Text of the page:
Murphy WP Jr., Swan RC Jr., Walter CW, Weller JM, Merrill JP. Use of an artificial kidney. III. Current procedures in clinical hemodialysis. J Lab Clin Med. 1952 Sep; 40(3): 436-44.
Leonard Skeggs, PhD, and Jack Leonards, MD, developed the first parallel flow artificial kidney at Case Western Reserve in Cleveland, OH. The artificial kidney was designed to have a low resistance to blood flow and to have an adjustable surface area.
Two sheets of membrane are sandwiched between two rubber pads in order to reduce the blood volume and to ensure uniform distribution of blood across the membrane to maximize efficiency. Multiple layers were utilized. The device required a great deal of time to construct and it often leaked. This was corrected by the use of bone wax to stop the leak.
The device had a very low resistance to blood flow and it could be used without a blood pump. If more than one of these units were used at a time, a blood pump was required. Skeggs was able to remove water from the blood in the artificial kidney by creating a siphon on the effluent of the dialyzing fluid. This appears to be the first reference to negative pressure dialysis.
This technology was later adapted by Leonard Skeggs to do blood chemistries. It was called the SMA 12-60 Autoanalyzer.
This artificial kidney was developed to reduce the amount of blood outside of the body and to eliminate the need for pumping the blood through the device.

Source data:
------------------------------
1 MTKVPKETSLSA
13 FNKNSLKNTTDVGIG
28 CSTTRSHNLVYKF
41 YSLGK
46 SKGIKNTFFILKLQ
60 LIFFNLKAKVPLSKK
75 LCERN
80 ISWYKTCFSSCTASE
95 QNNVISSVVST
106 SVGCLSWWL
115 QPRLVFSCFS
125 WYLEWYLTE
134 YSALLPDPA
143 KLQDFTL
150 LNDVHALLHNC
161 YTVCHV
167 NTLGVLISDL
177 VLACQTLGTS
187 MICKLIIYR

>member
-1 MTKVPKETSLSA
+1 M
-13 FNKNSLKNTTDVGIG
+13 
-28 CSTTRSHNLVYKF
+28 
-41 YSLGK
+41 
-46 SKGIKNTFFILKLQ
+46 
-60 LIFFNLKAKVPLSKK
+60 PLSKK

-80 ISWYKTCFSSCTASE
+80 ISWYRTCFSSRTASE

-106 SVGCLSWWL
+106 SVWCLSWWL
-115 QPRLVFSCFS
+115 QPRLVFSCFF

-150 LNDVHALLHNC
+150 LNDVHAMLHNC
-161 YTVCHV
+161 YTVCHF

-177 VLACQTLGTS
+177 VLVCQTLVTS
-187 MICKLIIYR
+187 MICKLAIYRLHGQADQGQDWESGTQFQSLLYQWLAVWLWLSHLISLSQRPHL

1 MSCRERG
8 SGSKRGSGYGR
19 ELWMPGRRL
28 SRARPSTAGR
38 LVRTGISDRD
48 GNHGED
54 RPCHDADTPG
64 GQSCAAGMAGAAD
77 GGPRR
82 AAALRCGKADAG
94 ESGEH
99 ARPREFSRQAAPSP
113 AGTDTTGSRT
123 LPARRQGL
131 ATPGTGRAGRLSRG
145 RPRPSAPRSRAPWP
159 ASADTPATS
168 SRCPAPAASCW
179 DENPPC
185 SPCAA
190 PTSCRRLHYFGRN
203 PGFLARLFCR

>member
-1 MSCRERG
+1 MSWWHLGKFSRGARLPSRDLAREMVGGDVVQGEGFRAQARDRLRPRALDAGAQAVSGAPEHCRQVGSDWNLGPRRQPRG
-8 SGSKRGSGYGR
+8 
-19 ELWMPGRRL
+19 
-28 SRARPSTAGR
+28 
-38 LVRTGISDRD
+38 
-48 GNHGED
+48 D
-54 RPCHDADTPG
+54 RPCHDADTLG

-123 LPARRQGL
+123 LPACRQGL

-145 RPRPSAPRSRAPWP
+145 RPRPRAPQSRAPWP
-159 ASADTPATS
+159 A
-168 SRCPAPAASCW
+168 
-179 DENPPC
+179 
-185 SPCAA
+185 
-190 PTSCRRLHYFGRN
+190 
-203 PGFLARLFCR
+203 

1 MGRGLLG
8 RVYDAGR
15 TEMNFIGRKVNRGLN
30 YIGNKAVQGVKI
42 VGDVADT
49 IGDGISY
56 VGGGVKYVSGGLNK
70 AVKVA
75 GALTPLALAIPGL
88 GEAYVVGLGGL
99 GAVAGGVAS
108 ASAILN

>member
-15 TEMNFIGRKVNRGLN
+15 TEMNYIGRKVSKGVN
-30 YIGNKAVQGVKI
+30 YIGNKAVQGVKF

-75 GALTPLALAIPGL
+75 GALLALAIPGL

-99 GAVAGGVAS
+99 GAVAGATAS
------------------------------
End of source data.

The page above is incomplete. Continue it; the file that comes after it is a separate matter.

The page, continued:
Guarino used cellulose acetate tubing. The dialyzing fluid was directed inside the tubing and the blood, entering the device from the top, cascading down the membrane. The metal tubing inside the membrane gave support to the membrane.
The artificial kidney ahd a very low blood volume, but it had limited use because there was concern regarding the possibility of the dialyzing fluid leaking into the blood.
Von Garrelts had constructed a dialyzer in 1948 by wrapping a cellulose acetate membrane around a core. The layers of membrane were separated by rods. It was very bulky and weighed over 100 pounds.
William Inouye, MD, took this concept and miniaturized it by wrapping the cellulose acetate tubing around a beaker and separating the layers with fiberglass screening. He placed this “coil” in a Presto Pressure Cooker in order to enclose it and control the temperature. In addition, he made openings in the pot for the dialyzing fluid. With the use of a vacuum on the dialysate leaving the pot, he was able to draw the excess water out of the patient’s blood. A blood pump was required to overcome resistance within the device.
This device was used clinically and when it was used in a closed circuit, the exact amount of fluid removed could be determined.
Inouye WY, Engelberg J. A simplified artificial dialyzer and ultrafilter. Surg Forum. Proceedings of the Forum Sessions, Thirty-ninth Clinical Congress of the American College of Surgeons, Chicago, Illinois, October, 1953; 4: 438-42.